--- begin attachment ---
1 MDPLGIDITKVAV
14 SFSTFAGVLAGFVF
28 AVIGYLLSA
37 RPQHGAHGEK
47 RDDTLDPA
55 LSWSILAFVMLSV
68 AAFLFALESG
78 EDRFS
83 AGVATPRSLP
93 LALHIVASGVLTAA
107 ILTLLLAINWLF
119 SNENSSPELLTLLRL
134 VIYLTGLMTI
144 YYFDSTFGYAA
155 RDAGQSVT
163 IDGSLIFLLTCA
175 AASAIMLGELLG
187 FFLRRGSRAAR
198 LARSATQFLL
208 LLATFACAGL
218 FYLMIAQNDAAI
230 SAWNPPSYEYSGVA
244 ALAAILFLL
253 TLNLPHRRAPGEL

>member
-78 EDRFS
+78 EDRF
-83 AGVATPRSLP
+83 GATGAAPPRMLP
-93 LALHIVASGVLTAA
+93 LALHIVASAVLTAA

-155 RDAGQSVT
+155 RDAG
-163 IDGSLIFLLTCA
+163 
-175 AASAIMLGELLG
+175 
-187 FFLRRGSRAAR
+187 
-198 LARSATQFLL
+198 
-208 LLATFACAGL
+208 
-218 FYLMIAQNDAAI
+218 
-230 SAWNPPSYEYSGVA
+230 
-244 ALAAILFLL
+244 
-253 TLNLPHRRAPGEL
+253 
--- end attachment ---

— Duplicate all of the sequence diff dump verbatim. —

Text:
1 MDPLGIDITKVAV
14 SFSTFAGVLAGFVF
28 AVIGYLLSA
37 RPQHGAHGEK
47 RDDTLDPA
55 LSWSILAFVMLSV
68 AAFLFALESG
78 EDRFS
83 AGVATPRSLP
93 LALHIVASGVLTAA
107 ILTLLLAINWLF
119 SNENSSPELLTLLRL
134 VIYLTGLMTI
144 YYFDSTFGYAA
155 RDAGQSVT
163 IDGSLIFLLTCA
175 AASAIMLGELLG
187 FFLRRGSRAAR
198 LARSATQFLL
208 LLATFACAGL
218 FYLMIAQNDAAI
230 SAWNPPSYEYSGVA
244 ALAAILFLL
253 TLNLPHRRAPGEL

>member
-78 EDRFS
+78 EDRF
-83 AGVATPRSLP
+83 GATGAAPPRMLP
-93 LALHIVASGVLTAA
+93 LALHIVASAVLTAA

-155 RDAGQSVT
+155 RDAG
-163 IDGSLIFLLTCA
+163 
-175 AASAIMLGELLG
+175 
-187 FFLRRGSRAAR
+187 
-198 LARSATQFLL
+198 
-208 LLATFACAGL
+208 
-218 FYLMIAQNDAAI
+218 
-230 SAWNPPSYEYSGVA
+230 
-244 ALAAILFLL
+244 
-253 TLNLPHRRAPGEL
+253 